At another centre in North Carolina survival after lobe donor grafts was not as good when compared to CL but numbers were very small. Early results however indicate that transplants in children from live donors resulted in less obliterative bronchiolitis (OB) and better pulmonary function at two years after surgery. If this decrease in OB rates holds true for long term survivors of LL transplants then this procedure will increase in popularity.

Changes in after care for LL transplants
There is absolutely no doubt that surgeons have had to modify their techniques to deal with this operation, in particular the post-operative management in the intensive care unit is different.

“...there is a greater tendency for severe pulmonary oedema to occur”

As the whole of the patient’s cardiac output is going through two lobes instead of five lobes there is a greater tendency for severe pulmonary oedema to occur. This means the lungs become waterlogged. It is therefore necessary to ventilate the patient for much longer than with conventional transplantation. Immunosuppressive regimens are the same as for conventional transplantation.

What are the Ethical Dilemmas?
Some of the issues relating to choosing the recipient if there is more than one CF child in the family are covered in the paragraph under Informed Consent. The reluctance of surgeons to perform this procedure and potentially risk the lives of three people is understandable. It was only as a result of insistence by the relatives of seriously sick patients with CF, and due to the number of deaths on the transplant waiting list, that this procedure was initiated. Possible pressure from family members to persuade someone to donate is a matter requiring extremely careful investigation. No surgeon would be prepared to operate on a donor who has been pressurised to participate.

However there have been some benefits to potential donors. The average adult who is fit does not get extensive investigations. At our centre during the course of volunteering as a potential lobe donor, three individuals were found who needed urgent medical treatment. They therefore benefited from exploring the possibility of lobe donation although they did not actually participate. Even when surgery has taken place and the recipient dies, a number of the donors have told us that there were glad that they did everything possible to try and save the life of their loved one.

Friends and Spouses
Some centres accept friends and spouses of CF patients as donors, in other places this is not done. If two mentally fit adults wish to give a lung lobe to save a young person’s life, do the doctors or the “regulatory authority” have the right to say no? This procedure is in many ways little different from donating a kidney to a patient with end-stage renal failure. A recent survey of renal transplant centres in the US, showed that 88% out of 126 centres accepted spouses and 83% accepted friends as potential donors. It is the altruistic stranger who is the real challenge. In the UK it is against the law to offer money, or other form of reward, in exchange for an organ.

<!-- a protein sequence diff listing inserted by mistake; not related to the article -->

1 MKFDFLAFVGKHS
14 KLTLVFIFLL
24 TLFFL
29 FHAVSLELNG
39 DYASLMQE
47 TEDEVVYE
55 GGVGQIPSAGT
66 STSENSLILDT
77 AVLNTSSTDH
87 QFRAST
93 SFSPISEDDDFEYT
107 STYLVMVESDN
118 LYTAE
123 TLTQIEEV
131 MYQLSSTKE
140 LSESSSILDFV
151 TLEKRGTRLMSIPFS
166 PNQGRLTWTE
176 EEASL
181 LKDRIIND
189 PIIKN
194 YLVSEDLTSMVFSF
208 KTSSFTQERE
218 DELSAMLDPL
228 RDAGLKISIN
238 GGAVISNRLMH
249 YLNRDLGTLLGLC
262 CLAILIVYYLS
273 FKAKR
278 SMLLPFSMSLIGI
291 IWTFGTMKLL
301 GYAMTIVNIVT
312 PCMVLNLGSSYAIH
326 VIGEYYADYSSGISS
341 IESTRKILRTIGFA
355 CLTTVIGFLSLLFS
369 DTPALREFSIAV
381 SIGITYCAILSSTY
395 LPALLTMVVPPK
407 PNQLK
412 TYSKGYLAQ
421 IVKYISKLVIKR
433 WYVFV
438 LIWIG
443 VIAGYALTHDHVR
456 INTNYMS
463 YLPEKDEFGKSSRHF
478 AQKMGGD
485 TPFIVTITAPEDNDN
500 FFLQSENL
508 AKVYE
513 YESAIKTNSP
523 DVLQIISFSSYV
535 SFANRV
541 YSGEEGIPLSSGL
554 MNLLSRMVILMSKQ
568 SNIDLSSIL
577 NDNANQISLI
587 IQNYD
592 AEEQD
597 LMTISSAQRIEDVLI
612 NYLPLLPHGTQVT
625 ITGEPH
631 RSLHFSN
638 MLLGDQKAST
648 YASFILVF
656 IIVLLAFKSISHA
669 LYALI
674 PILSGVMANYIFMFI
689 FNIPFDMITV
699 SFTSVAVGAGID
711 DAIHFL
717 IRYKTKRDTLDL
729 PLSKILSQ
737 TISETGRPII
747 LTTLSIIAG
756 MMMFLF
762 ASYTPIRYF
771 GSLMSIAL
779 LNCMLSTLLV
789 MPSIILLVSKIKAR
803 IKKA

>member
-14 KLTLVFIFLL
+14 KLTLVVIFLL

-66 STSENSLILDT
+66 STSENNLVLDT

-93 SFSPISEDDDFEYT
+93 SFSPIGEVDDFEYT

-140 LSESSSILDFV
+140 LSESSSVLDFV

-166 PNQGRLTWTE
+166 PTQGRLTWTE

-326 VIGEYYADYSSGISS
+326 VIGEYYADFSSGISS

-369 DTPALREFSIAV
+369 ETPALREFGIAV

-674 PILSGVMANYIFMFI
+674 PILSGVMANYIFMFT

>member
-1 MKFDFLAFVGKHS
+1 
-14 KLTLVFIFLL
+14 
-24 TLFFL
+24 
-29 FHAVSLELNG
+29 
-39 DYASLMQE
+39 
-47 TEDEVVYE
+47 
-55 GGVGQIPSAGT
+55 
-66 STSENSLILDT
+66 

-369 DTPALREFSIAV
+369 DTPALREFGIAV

The regulations regarding living organ donation vary from country to country and must be observed. Clinicians have become more comfortable with this procedure with the passage of time especially when they see patients doing well at four and five years. Indeed, to give something which you can live without, to help save the life of another person does seem entirely acceptable, not only from the modern secular view point but also from a Christian viewpoint.

Questions Still to be Answered
We do not yet know the long-term results of living donor lobar lung transplantation. We know that with conventional transplantation many patients are now living over 10 years with a good quality of life. We need to study the pulmonary reserve of patients who have had lobar transplants to see if this is the same as following conventional transplantation. It will be very interesting to see if genetically related adult recipients continue to experience less obliterative bronchiolitis and better pulmonary function than patients conventionally transplanted. If this is so, it is very important and will prolong survival. We also need to study the long-term risks to those who have acted as donors.

Not all patients with CF will have relatives who are fit enough, are of the correct blood group and are willing to be lobe donors. However if 20% of the CF patients needing life saving transplantation could be treated using this method there would be more organs left for conventional transplantation for the remaining candidates. Living donor lobar lung transplantation is an acceptable option that should be considered for selected CF adults as well as children with end-stage disease.

Margaret E Hodson MD MSc FRCP DA
Professor of Respiratory Medicine
Royal Brompton & Harefield NHS Trust and Imperial College School of Medicine London